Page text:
Remember that scene in the classic (released in 1993?; wtf happened to time?) comedy Groundhog Day, when Phil played by the wonderful Bill Murray finally snaps (Andy McDowell’s character, Rita, says it best: “He must have just snapped!”), steals Phil, the groundhog?
Well if you don’t, here’s a video recap:
I mention the film and this scene in particular because I came close to reenacting it or something similar until last Saturday when the horrible spell of shame and failure due to unemployment (which causes you to think too much, question everything, put everyone, including yourself, under the microscope, peel off your skin because you can’t stand to be in it and then end up being super touchy and oversensitive, basically become a woman stuck in premenstrual hell for weeks and weeks) was broken by a proposal. Of the marriage variety.
The comedy of Groundhog Day seems to me a brilliant if loose adaptation of King Lear. Lear gets stripped of everything, his title and his overweaned ego and his tumorous pride, before he comes to understand one thing that redeems his entire life and the whole bleakness of existence, the series of groundhog days and nights that he has been wandering his kingdom crying, “A horse a horse! My kingdom for a horse!” No wait, that’s Richard III. I digress. The only thing that breaks the spell of nihilism for Lear is the love of his daughter.
Whatever you might say about Lear, Cordelia’s love for her father was a monument Lear had built and earned over the course of his daughter’s young life. And it was durable enough to survive his banishment and betrayal.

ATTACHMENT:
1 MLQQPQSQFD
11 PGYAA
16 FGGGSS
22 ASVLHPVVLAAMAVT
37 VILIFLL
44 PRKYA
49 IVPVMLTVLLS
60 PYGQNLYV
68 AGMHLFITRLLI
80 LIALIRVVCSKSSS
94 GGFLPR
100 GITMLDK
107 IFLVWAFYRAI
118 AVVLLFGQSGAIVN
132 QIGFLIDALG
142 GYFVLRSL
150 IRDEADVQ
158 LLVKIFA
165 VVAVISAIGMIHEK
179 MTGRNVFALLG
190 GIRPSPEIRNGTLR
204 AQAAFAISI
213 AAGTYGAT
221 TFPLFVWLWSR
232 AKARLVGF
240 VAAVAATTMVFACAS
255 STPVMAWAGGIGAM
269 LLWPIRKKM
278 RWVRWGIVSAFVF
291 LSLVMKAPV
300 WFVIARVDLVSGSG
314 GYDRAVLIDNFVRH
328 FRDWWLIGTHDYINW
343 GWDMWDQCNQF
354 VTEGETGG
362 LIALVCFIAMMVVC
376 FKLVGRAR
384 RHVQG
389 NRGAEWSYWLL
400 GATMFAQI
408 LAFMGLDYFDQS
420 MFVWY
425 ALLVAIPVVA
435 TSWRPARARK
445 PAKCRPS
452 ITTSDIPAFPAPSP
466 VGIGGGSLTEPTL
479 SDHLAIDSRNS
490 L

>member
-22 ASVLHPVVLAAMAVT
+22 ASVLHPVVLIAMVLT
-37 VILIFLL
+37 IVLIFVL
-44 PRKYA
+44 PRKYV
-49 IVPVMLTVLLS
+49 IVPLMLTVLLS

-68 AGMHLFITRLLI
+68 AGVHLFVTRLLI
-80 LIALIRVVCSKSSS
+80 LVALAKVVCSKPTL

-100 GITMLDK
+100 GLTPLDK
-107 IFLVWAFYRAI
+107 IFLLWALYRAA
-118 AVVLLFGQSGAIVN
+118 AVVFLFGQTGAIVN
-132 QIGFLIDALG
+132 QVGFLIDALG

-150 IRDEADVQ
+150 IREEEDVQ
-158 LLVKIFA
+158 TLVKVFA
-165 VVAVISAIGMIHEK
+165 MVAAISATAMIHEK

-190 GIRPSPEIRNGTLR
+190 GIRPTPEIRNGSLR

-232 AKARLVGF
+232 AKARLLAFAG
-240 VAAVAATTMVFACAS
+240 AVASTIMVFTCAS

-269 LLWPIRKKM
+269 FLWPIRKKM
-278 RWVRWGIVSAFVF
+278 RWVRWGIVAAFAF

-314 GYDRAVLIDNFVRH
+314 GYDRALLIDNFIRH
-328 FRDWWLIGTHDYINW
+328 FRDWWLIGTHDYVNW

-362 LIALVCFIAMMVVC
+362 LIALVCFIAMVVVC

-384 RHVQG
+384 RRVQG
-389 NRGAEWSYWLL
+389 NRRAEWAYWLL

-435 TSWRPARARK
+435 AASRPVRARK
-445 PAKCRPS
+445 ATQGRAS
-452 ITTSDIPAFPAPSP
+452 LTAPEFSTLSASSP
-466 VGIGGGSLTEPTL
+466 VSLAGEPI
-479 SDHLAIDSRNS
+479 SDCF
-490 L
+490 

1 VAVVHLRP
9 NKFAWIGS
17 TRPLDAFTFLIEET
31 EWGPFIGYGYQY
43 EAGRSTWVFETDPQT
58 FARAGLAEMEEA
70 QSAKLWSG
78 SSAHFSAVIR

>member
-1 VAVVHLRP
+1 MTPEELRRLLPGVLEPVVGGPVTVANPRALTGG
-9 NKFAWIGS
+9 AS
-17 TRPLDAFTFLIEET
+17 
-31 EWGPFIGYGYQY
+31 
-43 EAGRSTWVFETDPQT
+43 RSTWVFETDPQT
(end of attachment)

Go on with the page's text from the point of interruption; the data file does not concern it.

Phil of Groundhog Day also needs to get pushed to the edge of death and nihilism before he realizes that the meaning of his life isn’t the passing of days but being good to the people in his life and winning the love of Rita.
Being jobless was driving me insane, toward the same end as Phil and Lear, and it’s still sort of driving me insane. Every day started to look the same, TGIF no longer existed, weekends were just week’s ends. I cooked and ate and blogged, I shook cocktails and drank and drank some more and blogged. Eating and drinking and blogging. Eating and drinking and blogging. That’s what everyday has looked like for the past several weeks.
But it turned out it was more like this: eating, drinking, blogging, and loving the people in my life, and in particular, loving my fiance, who has been incredibly supportive and caring.
When he proposed by the Charles at the spot where we’d had a fall picnic in the early days of our courtship (where, incidentally, I cooked for him for the first time and realized that I was in love when I experienced a bizarre, slightly annoying, and deep pleasure from watching him put the food I’d made into his mouth and swallow and take it into his body and become a part of him), he broke the spell of stuck-ness and put a stop to my groundhog days.
I’m still unemployed, but I’m no longer walking the round edge of the pit of eternal unemployment looking into my abysmal career and hearing Nietzsche whispering, “If you stare into the Abyss long enough the Abyss stares back at you.” Turns out the pit doesn’t actually exist and I’m not walking circles at all.
I’d been getting on with my life in spite of myself. I realize now that my groundhog days are not so different from the diurnal, groundhoggy days of other people’s lives. The only thing that made me realize this was (damnit, I think I’m going to have to use this word because it’s the only right word, but believe me I know the pungent odor of cheese that might strike some of your sophisticated olfactory organs to the point of exasperation) love.
That had grown. That has been flourishing. No matter how depressed and anxious I got about my career, money, etc., I hadn’t taken the people in my life for granted. I’d never allowed them to become et cetera.
So Happy Groundhog Days. And be good to the people you love. These are the Valentine’s Days of our lives.